When last we saw our intrepid hero, Research In Motion (RIMM) had begun posting accounting losses but announced it was on track to release a completely revised new BlackBerry 10 operating system and device family by year-end. Management seemed confident that a well-funded attack by Microsoft's (MSFT) current vendors -- followed by a reinforcing wave of Windows Phone 8 device manufacturers including the likes of Dell (DELL), HTC (HTCXF.OB), and Samsung -- would not prevent the company from selling its new product in China or other major markets. Particularly in the hugely populated emerging-markets regions, poor network connectivity seemed to give BlackBerry products an edge over the decidedly network-heavy alternatives sold by Apple (AAPL).
Betting on the revolution, billionaire Prem Watsa raised his stake in RIMM. Although Microsoft paid developers to make applications for its tiny mobile platform, its chief lackey Nokia (NOK) had already abandoned its own operating system in favor of whatever Microsoft would license it, and further cemented its lack of commitment to differentiation by selling significant intellectual property (its Qt development framework and hundreds of patents to raise cash) to keep the doors open while it sold hardware at a growing loss. The newcomers didn't look as frightening as they might have seemed.
The big question appeared to be whether or not, by the time BlackBerry 10 launched, it would still have a market.
RIMM's BlackBerry 10 hardware/software launch slipped from the first quarter of 2012 to the first half of 2012, then mid-August 2012 and then to the first month of 2013 (so far). BlackBerry 10 will miss Christmas in 2012. The company has graduated from posting a (then) rare accounting loss (driven by inventory write-downs) to posting a flat-out operating loss.
Is this just a temporary setback while RIMM gathers its forces for battle? Apple's chart has looked bad sometimes, too; is RIMM priced cheaply now after all? As discussed in the prior link, value (as opposed to mere price) must be measured not only by history but by opportunity. Opportunity in this market segment can be created and protected by things like ecosystem attraction, long-term service contracts, and premium pricing power.
What Is RIMM's Opportunity?
Recently, shares were up because the company announced a gain in subscriptions. Subscribers' subscription payments have been a longtime source of revenue for RIMM and create stable income. Subscribers like world-record sprinter Usain Bolt -- whose on-camera mention he had BBMed a few people was a nice ray of free-press sunshine, a free endorsement of RIMM's messaging system -- provide RIMM income from an installed base that other manufacturers can't tap for money until they can sell upgraded hardware. Good news, right?
A careful read of the news is not entirely positive. RIMM has lost North American share and is no longer a top-ranked mobile phone vendor: The medals in that race belong to Samsung (it has no U.S. ticker), LG (it has no U.S. ticker), and Apple. RIMM's share of U.S. smartphone sales by platform has continued to fall into the single digits, placing it third behind Google's (GOOG) Android and Apple's iOS -- various versions of which hold nearly 87% of the U.S. market by platform. So if RIMM's subscriber gains weren't in the high-margin U.S. market, where were those gains won? Not in Europe: There, Microsoft knocked RIMM from the No. 3 slot by growing Windows Phone a few percent while BlackBerry's share fell further into the single digits.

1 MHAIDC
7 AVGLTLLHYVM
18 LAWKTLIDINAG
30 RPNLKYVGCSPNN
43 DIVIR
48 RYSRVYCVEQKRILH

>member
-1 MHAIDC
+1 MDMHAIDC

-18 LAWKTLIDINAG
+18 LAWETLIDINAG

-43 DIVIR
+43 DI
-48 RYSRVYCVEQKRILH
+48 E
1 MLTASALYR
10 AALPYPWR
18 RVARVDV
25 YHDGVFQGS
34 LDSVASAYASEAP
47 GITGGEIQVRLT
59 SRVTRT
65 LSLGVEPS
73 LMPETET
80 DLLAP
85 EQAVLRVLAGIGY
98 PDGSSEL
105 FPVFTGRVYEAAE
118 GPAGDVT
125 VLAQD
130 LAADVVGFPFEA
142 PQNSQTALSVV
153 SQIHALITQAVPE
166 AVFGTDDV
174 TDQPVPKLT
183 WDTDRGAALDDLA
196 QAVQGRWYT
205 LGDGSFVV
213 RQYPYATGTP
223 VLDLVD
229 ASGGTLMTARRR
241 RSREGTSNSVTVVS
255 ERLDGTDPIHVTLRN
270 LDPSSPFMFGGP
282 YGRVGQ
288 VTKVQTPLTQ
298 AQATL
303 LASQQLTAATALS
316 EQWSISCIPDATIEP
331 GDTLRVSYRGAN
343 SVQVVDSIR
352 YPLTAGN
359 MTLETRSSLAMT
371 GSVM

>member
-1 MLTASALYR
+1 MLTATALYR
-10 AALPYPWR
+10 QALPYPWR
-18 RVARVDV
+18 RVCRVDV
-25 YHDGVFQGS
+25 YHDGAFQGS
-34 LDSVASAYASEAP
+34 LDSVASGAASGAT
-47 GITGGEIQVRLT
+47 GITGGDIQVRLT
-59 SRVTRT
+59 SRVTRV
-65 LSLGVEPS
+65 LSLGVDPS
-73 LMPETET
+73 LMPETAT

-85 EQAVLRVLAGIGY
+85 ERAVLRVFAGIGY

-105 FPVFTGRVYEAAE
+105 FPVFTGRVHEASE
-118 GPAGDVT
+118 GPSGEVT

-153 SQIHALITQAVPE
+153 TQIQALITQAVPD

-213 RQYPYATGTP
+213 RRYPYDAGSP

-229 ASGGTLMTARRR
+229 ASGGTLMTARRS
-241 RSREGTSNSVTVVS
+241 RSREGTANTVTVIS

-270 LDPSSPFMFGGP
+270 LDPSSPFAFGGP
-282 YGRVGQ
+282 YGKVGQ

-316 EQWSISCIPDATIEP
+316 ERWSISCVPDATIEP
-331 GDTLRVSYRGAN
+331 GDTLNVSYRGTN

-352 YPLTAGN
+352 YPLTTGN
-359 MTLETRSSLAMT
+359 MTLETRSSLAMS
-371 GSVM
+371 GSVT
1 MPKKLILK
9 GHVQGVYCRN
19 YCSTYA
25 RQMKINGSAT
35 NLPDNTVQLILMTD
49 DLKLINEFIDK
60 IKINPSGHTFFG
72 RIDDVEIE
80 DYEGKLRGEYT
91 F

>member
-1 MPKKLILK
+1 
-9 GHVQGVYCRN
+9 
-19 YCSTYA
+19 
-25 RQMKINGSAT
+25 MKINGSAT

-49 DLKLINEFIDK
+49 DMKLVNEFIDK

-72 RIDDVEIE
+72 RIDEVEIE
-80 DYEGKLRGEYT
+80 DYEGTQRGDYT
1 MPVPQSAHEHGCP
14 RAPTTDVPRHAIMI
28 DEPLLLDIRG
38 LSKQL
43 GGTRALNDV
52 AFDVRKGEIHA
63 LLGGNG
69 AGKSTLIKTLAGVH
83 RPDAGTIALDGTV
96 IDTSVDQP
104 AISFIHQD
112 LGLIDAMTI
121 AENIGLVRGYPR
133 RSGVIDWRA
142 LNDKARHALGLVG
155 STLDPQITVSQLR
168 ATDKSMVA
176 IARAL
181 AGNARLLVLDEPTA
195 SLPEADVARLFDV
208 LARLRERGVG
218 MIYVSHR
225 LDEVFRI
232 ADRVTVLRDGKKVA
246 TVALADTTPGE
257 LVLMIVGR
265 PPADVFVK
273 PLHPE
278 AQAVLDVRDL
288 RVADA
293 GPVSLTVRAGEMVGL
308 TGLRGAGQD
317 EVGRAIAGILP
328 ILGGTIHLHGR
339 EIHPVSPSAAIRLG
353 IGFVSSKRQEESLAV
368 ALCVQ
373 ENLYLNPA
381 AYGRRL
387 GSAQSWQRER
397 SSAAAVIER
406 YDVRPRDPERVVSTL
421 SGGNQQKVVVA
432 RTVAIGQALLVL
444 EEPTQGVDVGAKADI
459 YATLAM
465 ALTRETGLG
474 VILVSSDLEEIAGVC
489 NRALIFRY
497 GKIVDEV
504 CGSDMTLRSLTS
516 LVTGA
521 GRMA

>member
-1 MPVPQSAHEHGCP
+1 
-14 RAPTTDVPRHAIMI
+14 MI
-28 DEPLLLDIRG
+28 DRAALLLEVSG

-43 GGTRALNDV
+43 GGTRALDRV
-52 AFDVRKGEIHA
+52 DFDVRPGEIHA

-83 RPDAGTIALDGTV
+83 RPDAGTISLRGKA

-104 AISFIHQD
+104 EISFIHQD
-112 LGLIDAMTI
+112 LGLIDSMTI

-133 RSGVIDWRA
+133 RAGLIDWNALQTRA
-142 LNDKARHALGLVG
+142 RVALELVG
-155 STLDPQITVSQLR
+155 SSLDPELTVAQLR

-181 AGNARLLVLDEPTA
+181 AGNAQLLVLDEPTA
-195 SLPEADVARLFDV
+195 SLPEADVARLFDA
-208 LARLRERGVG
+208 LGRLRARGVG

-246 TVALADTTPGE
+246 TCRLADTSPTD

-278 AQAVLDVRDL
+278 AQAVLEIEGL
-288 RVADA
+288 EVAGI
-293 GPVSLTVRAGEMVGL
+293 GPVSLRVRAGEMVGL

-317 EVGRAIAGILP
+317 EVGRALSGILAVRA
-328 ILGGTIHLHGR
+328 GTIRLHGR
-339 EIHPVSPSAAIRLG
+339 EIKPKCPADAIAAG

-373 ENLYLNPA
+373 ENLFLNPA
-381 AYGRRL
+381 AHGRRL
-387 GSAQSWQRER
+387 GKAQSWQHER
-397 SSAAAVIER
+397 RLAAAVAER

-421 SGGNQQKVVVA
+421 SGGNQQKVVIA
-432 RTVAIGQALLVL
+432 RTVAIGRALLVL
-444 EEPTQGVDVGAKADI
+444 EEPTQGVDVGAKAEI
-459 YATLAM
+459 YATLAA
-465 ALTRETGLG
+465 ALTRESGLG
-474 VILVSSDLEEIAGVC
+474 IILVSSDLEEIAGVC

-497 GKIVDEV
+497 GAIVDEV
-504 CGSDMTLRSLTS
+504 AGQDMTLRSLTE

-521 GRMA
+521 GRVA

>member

RIMM's subscriber uptick was among emerging-markets consumers. These price-conscious buyers sought lower-margin devices than RIMM once sold in North America. Emerging markets consumers value BlackBerry Messenger, but they aren't high-margin customers and don't buy servers or other high-value back-end infrastructure. RIMM has been losing enterprise customers to competitors as businesses adopt Bring-Your-Own-Device programs that favor phones running iOS or Android.
The shrinking share of high-margin customers means that developers must think hard about committing resources to the platform. For existing applications on existing operating systems, this is less of a concern -- the upfront work has been done. But the BlackBerry's new platform requires developers to rewrite their software if they are to take advantage of new features. Native software with native performance and the most modern-looking user interface is clearly the hope of RIMM's management, which offered developers a $10,000 revenue guarantee. This is not new; Microsoft has single-digit smartphone share, and has paid developers to create native apps for its phone platforms as well. The fact that either company must pay developers to write software for their platforms raises sustainability questions about the platforms. When Apple announced the App Store, the iFund (managed by venture capitalists, not Apple's marketing department) offered investment in developers, not bounties for applications -- and like any venture capitalist, it took a stake in the developer as a condition of funding. It wasn't easy (when this article was written, it had funded 14 of 6,000 applications) and it wasn't free -- and it wasn't evidence of desperation. The iFund reflected the exact opposite of what Microsoft and RIMM offer: The iFund evidenced tangible third-party confidence in a platform as a market success.